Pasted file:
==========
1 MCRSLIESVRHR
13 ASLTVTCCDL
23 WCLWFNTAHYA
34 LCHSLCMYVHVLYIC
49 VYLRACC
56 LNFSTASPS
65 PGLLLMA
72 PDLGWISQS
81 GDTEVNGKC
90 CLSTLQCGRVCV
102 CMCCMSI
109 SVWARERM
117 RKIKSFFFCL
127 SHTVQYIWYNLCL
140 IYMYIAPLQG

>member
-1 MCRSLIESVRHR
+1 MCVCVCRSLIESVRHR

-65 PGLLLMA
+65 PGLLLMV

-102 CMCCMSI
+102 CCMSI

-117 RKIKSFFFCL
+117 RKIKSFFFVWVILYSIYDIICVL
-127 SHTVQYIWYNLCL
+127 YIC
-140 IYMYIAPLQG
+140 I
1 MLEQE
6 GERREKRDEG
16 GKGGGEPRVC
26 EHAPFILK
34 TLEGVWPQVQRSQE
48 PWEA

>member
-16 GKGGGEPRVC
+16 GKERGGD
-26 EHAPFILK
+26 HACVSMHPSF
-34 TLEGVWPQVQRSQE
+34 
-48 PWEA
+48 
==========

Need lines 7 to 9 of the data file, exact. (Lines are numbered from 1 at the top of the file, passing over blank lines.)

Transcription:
65 PGLLLMA
72 PDLGWISQS
81 GDTEVNGKC